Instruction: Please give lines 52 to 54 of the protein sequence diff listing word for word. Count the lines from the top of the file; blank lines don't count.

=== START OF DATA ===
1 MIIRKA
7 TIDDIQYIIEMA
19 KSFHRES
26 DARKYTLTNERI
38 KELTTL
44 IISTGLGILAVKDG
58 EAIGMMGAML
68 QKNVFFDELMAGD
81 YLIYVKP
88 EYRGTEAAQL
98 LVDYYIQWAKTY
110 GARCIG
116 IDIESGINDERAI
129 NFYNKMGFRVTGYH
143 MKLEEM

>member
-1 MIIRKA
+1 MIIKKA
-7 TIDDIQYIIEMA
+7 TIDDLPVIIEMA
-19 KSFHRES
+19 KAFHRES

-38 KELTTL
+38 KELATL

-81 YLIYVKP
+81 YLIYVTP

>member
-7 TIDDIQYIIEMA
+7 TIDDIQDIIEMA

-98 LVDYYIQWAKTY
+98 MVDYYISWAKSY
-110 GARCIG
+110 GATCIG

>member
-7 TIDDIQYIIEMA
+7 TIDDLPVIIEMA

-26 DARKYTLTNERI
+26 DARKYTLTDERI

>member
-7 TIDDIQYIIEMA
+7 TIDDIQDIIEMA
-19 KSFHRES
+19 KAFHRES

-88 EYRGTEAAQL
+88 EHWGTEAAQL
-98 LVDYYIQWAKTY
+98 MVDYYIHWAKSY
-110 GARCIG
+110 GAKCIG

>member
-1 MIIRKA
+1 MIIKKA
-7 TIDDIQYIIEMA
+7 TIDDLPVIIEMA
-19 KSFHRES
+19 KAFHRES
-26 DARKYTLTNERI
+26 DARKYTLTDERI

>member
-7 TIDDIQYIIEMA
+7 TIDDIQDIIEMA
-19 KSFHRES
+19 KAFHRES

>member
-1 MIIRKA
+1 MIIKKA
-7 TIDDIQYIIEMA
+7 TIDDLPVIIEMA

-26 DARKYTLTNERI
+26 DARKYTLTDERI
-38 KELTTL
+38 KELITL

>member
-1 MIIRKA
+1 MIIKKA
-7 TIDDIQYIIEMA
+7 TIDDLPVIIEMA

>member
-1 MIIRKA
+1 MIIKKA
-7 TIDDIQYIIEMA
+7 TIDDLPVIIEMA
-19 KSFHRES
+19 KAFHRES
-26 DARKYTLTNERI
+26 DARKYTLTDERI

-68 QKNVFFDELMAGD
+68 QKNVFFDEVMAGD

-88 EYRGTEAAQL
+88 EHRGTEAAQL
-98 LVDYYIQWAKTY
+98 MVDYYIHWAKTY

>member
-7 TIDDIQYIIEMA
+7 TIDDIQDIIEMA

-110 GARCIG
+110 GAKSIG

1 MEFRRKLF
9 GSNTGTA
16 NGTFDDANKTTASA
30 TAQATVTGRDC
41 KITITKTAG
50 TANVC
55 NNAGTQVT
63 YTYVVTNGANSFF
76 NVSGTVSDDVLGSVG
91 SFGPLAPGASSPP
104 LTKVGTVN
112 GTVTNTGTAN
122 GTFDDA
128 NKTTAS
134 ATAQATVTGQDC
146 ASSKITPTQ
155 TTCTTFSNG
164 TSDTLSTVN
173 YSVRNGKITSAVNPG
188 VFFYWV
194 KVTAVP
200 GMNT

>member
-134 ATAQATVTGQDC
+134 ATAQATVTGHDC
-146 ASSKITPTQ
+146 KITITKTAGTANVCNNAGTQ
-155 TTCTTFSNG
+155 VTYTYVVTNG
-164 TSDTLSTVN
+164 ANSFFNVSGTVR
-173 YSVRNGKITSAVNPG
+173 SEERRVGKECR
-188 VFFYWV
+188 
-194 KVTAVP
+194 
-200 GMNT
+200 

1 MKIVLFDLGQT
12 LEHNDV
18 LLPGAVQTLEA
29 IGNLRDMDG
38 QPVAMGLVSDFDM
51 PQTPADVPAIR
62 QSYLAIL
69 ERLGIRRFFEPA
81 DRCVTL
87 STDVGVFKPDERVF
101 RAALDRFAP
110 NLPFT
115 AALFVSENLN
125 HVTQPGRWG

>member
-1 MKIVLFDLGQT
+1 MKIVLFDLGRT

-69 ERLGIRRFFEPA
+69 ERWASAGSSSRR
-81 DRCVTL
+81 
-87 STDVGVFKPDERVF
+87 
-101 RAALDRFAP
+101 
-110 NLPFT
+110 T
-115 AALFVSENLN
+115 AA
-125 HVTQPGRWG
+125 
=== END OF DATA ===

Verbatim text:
+1 MIIKKA
-7 TIDDIQYIIEMA
+7 TIDDLPVIIEMA